Intensive Statin Therapy in Patients With AMI
This trial is active, not recruiting.
|Condition||acute myocardial infarction|
|Collaborator||University of Southern Denmark|
|Start date||April 2010|
|End date||September 2013|
|Trial size||140 participants|
|Trial identifier||NCT01923077, INTENSIFY|
Objective: Statins have been shown to have beneficial pleiotropic effects besides being lipid lowering. The investigators hypothesized that early and intensive statin treatment was associated with improved left ventricular (LV) function and with a stabilization of the coronary atherosclerotic plaques in patients with acute myocardial infarction (AMI) Method: In a prospective randomized blinded endpoint trial patients with ST segment elevation or non ST segment elevation AMI were randomized to either intensive statin-therapy (loading dose rosuvastatin 80 mg immediately after randomization followed by 40 mg daily) or usual statin therapy (simvastatin 40 mg daily). Patients were followed 12 month and the investigators performed echocardiography at randomization, after 30 days and after 12 month. The investigators used 2D Speckle Tracking for the assessment of LV-function. Coronary plaque assessment was done with Cardiac-CT (MSCT) at baseline and after 12 month.
Primary outcome for this study was assessment of LV function with global and regional myocardial strain. Secondary outcomes can be divided in 4 groups:
1. Additional echocardiographic measurements such as Ejection Fraction, S´, LV-volume, atrial volume, VA-coupling, diastolic function, post systolic strain and strain rate.
2. Biochemical assessment of inflammation and endothelial function: Hs-CRP, ICAM, VCAM, E-selection and Nitrate/Nitrite ratio.
3. Coronary plaque assessment by MSCT: Plaque volume and plaque stability.
4. Long term follow-up: Mortality and cardiovascular events
|Endpoint classification||efficacy study|
|Intervention model||parallel assignment|
Change in Global and Regional longitudinal systolic strain
time frame: baseline, 1 month and 12 month
Change in LV-function assessed by 2D echocardiography: Ejection Fraction, S´, LV-volume, atrial-volume, VA-coupling, diastolic function. Post systolic strain(PSS) and strain rate
time frame: baseline, 1 month, 12 month
Change in endothelial function and inflammatory activity
time frame: baseline, 1 month and 12 month
Change in Coronary Plaque morphology
time frame: baseline and after 12 month
Cardiovascular events and mortality
time frame: 5 years
Male or female participants of any age.
- All patients with NSTEMI and STEMI
- prior intensive statin treatment
- contraindication to intensive statin therapy
- Time limit above 24 hours from hospital admission.
|Official title||Early Intensive Treatment With Statins Improves Left Ventricular Function in Patients With Acute Myocardial Infarction.|
|Principal investigator||Søren SA Auscher, MD|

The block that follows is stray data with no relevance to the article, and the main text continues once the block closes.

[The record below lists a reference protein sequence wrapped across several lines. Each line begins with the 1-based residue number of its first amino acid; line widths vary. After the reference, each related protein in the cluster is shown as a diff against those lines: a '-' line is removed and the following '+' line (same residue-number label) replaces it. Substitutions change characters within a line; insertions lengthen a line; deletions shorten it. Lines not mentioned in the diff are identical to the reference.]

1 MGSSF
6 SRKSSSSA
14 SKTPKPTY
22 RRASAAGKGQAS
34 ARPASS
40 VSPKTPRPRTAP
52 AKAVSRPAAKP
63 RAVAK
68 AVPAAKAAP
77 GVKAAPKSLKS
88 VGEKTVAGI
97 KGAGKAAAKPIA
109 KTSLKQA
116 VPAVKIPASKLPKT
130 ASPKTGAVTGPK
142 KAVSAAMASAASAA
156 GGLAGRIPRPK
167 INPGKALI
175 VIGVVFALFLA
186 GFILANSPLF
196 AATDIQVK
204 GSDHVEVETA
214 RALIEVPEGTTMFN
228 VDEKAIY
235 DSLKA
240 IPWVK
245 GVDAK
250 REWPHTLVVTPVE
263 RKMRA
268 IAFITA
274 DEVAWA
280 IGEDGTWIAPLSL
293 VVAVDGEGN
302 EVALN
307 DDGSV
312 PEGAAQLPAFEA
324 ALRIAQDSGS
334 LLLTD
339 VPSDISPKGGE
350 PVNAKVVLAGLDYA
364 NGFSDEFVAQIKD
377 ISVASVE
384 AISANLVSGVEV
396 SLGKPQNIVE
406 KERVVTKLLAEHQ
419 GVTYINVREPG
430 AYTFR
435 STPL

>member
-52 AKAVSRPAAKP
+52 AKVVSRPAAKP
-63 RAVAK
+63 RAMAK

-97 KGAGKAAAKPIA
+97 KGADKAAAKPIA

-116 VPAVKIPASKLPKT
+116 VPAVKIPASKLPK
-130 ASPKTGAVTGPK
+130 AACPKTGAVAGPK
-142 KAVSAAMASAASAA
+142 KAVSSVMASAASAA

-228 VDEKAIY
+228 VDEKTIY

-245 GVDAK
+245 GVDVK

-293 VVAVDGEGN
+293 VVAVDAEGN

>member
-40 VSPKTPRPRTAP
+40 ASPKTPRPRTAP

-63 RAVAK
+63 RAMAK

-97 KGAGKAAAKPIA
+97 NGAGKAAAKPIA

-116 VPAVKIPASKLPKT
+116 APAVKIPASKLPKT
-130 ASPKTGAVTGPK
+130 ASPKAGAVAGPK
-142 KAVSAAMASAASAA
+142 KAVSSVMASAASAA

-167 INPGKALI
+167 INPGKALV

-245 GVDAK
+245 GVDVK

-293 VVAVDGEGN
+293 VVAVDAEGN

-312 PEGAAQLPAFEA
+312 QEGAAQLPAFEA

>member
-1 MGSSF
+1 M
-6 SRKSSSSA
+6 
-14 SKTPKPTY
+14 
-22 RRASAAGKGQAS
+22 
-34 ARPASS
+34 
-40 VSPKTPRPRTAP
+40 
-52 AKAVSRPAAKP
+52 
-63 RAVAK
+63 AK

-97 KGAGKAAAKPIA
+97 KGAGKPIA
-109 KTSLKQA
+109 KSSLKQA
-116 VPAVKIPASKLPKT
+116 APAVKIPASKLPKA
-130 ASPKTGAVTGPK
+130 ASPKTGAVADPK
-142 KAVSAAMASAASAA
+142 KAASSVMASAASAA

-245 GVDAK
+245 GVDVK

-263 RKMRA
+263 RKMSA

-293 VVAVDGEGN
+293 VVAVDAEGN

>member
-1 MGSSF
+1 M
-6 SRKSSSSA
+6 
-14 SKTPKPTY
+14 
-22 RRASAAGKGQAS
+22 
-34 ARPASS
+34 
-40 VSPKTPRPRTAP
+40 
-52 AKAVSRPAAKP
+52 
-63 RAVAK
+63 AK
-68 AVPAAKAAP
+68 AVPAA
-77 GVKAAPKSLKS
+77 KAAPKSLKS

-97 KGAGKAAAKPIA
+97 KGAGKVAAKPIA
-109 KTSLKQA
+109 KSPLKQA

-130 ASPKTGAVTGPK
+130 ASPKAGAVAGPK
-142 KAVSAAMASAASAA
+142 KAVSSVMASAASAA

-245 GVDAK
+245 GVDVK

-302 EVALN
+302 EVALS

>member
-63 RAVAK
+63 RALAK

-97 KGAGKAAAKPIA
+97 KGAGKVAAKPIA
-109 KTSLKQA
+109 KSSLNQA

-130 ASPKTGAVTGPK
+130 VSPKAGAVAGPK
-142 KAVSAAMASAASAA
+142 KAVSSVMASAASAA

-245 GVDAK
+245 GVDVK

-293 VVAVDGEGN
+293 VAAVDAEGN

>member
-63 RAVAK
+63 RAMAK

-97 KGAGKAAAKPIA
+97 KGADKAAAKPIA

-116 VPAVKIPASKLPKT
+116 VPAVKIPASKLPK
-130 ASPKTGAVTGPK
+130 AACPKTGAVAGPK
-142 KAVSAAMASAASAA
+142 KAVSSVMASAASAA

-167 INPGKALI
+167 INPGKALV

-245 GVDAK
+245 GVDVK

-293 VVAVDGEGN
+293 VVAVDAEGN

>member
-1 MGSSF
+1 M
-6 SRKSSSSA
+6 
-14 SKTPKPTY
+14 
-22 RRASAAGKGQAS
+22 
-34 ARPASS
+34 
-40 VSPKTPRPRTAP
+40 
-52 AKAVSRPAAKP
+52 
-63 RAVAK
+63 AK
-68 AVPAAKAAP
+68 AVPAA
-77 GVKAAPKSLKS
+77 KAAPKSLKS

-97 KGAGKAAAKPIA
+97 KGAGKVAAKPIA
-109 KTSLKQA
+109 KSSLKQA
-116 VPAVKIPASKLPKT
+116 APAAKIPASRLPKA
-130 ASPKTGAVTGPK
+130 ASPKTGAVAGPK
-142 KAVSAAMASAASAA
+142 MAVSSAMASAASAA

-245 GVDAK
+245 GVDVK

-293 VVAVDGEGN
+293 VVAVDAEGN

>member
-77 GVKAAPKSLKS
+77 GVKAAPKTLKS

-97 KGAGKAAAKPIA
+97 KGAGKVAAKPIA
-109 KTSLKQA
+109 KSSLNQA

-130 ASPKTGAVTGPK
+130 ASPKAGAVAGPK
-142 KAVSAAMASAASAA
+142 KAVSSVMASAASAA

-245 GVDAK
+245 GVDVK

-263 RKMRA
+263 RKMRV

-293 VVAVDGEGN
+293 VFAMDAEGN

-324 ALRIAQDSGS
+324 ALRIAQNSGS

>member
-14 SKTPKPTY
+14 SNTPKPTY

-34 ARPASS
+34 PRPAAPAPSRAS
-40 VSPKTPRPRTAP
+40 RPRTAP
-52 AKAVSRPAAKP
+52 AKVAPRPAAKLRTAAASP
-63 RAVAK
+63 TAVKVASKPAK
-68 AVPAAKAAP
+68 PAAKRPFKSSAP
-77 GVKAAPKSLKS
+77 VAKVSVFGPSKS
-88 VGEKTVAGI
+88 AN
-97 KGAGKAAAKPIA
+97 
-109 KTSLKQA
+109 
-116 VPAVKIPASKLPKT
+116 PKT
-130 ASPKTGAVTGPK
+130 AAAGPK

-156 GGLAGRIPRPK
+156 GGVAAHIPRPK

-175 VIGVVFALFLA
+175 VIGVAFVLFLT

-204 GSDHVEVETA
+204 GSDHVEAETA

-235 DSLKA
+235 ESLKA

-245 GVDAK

|Description||Introduction Coronary heart disease (CHD) remains the leading cause of mortality in the western world. In Europe, CHD accounts for one fifth of all deaths annually. Acute myocardial infarction (AMI) is caused primarily by plaque rupture and it has been demonstrated that the pathogenesis of AMI involves interplay of the endothelium, the inflammatory cells and the thrombogenicity of the blood. Following an acute myocardial infarction (AMI), profound structural changes can be encountered, resulting in left ventricular (LV) remodeling and development of depressed cardiac function. Heart failure (HF) is a significant cause of morbidity and mortality worldwide with an estimated prevalence of 1% to 2% in the western world and AMI remains the predominant cause. Statins were first developed to improve the lipid profile and reduce the development of CVD. Several large randomized controlled trials have shown that statin therapy is beneficial in both primary and secondary prevention of atherothrombosis. Results from two large, acute coronary syndrome trials suggested further clinical benefit of statins in addition to their lipid lowering effect. This stemmed from the observation of a cardiovascular event-rate reduction in patients with AMI only weeks after initiation of statin treatment. Several experimental studies have demonstrated that statins, apart from their LDL lowering effect, exert beneficial pleiotropic effects on inflammation, endothelial function, thrombosis, plaque stability and ischaemic-reperfusion injury.Other experimental studies in animals have reported beneficial effects of statins on LV function after AMI. In clinical settings statins have been shown to prevent periprocedural myocardial damage in patients treated with percutaneous coronary intervention (PCI) and the ARMYDA-ACS trial demonstrated a protective effect of statin loading on the myocardium before PCI in patients with ACS. Only a few clinical studies have directly investigated the acute effect of statins on LV function in patients with AMI and the results are inconclusive. All previous studies have concentrated on patients with STEMI and disregarded those with NSTEMI; moreover, no studies have investigated the effect of an early statin loading dose in patients with AMI. The investigators hypothesized that early and intensive statin treatment was associated with improved left ventricular (LV) function and with a stabilization of the coronary atherosclerotic plaques in patients with acute myocardial infarction (AMI) Thus, the primary aim of the Intensify trial was to examine the effect of early intensive statin treatment on LV function with strain echocardiography in patients with AMI after 30 days. Methods Study population This study was a prospective randomized controlled (RCT) trial with a blinded endpoint design. The trial was approved by the Regional Scientific Ethics Committee for Southern Denmark and the Danish Data Protection Agency. Patients with AMI defined by current guidelines were consecutively collected from a single coronary care unit from April 2010-august 2012. Inclusion criteria were all patients with NSTEMI and STEMI, and the exclusion criteria were prior intensive statin treatment, contraindication to intensive statin therapy and a time limit above 24 hours from hospital admission. Patients were randomized to either intensive statin treatment with rosuvastatin 40 mg or usual care with simvastatin 40 mg. The intensive care group was given a loading dose of rosuvastatin 80 mg as soon as possible followed by 40 mg daily. The usual care group was treated with simvastatin 40 mg daily. Apart from the different statin treatment, all patients were treated the same according to current national guidelines. Patients were followed for 12 month and examined immediately after randomization, after 1 month and after 12 month. Coronary angiography and Culprit vessel Culprit vessel and infarct location was identified from the coronary angiography. In patients with single vessel disease (lumen stenosis < 50%) the diseased vessel was identified as culprit. In patients with multi-vessel disease, the culprit vessel was identified by a combination of angiographic and electrocardiographic criteria. In patients with normal CAG we used electrocardiographic and multi-slice computer tomography to identify the culprit lesion. If the culprit lesion could not be found, the patient was excluded from the study. The investigators used the AHA scientific statement of myocardial segmentation and nomenclature for tomographic imaging from 2002 to define the coronary arteries supply area of the myocardium. Echocardiography Echocardiography was performed at randomization and after 30 days using the GE Vivid 7 ultrasound system (GE Medical System Inc., Horten, Norway) with a standard 3.5 MHz ultrasound probe. A standardized protocol was followed at each examination and all examinations were performed by one operator. Consecutive heartbeats were recorded at a sweep speed of 25 mm/s and digitally stored, blinded to patient identity. Examinations were analyzed off-line by one experienced observer using EchoPAC version 1.12.0 (GE, Vingmed). All analysis was done with a sweep speed of 67 mm/s and recordings were measured and averaged from 3 consecutive heartbeats. Examinations with poor image quality and patients with atrial fibrillation were excluded from the analyses. Left ventricular- and atrial volumes were estimated using the Simpsons biplane method of discs in the 4- and 2 chamber views and ejection fraction was calculated. Mitral inflow pattern was estimated in the apical four chamber view and pattern of peak early (E) and peak atrial (A) velocities were measured. E/A ratio was calculated by dividing E by A. Mitral annular velocities were estimated in the apical 4- and 2 chamber view using pulsed wave tissue Doppler imaging. A pulsed wave Doppler sample volume was placed at the level of the mitral annulus first in the lateral wall, then in the septum and finally in the anterior- and posterior wall. Using tissue Doppler imaging peak early (E´), peak systolic (S´) mitral annular velocities were estimated. E/E´ ratio was obtained by dividing E by E´. Strain analyses Longitudinal systolic strain was measured by speckle tracking echocardiography. This was obtained from 2D gray scale images of the apical 4-chamber, 2-chamber and long-axis view with optimized focus on the left ventricle and frame rate ≥ 69 frames/sec. Duration of systole was defined in the 5-chamber apical view by marking aorta valve opening and closure from the continuous wave Doppler curve. Strain analyses were done in EchoPAC version 1.12.0 (GE, Vingmed) with the Q-analysis software. The left ventricular borderline was manually traced in each apical plane and tracking of motion was automatically done by the software. Peak systolic strain was determined in all 18 segments from the three apical views. Global strain for the left ventricle was provided by the software as the average value of the peak systolic longitudinal strain of the three apical views. Strain of the infarct zone was calculated as the mean value of the segments supplied by the culprit vessel Time to intensive statin bolus: Patients randomized to the intensive care group were given a loading bolus of rosuvastatin 80 mg as soon as possible after admission and continued intensive treatment with 40 mg daily. Patients randomized to the usual care group were treated after current guidelines with simvastatin 40 mg daily and started statin therapy before discharge from the hospital. Patients treated intensively were divided in two groups. A very early statin group receiving statin treatment before 12 hours after admission and an early statin group receiving statin after 12 hours but before 24 hours from admission to the hospital. MSCT: The investigators performed a contrast enhanced Cardiac CT (MSCT) at randomization and after 12 month. The investigators used a standardized protocol at every examination and detailed method description can be seen elsewhere. Biochemistry: Blood was drawn at baseline before randomization and after 30 days. The investigators measured lipid-profile HBA1C, Creatinin, ALAT and CK. Statistical analyses Continuous outcome variables are presented as mean ± standard deviation (SD). Changes in outcome variables from baseline to follow-up are presented as Delta (∆) values (follow-up values - baseline values) Differences between groups are analyzed with an unpaired Students t-test with unequal variance. The investigators used multiple linear regressions in order to adjust for potential confounders. The investigators defined the confounders to be: Baseline left ventricular output variable, diabetes, hypertension, hypercholesterolemia, prior statin treatment, history of ACS, type of infarction, type of invasive treatment, culprit vessel, beta-blockers, ACE/ARB-inhibitors and time from symptoms to invasive treatment. Continuous exposure variables are presented as median and lower and upper quartiles and categorical data as frequencies and percentages. Difference in exposure variables were tested with Krushal-Wallis test for continuous variables and for categorical variables with Fischer's exact test. Statistical tests were two-sided, and a P-value < 0.05 was considered to be statistically significant. All statistical analyses were performed using STATA version 12 (StataCorp LP, Collage Station, TX, USA)|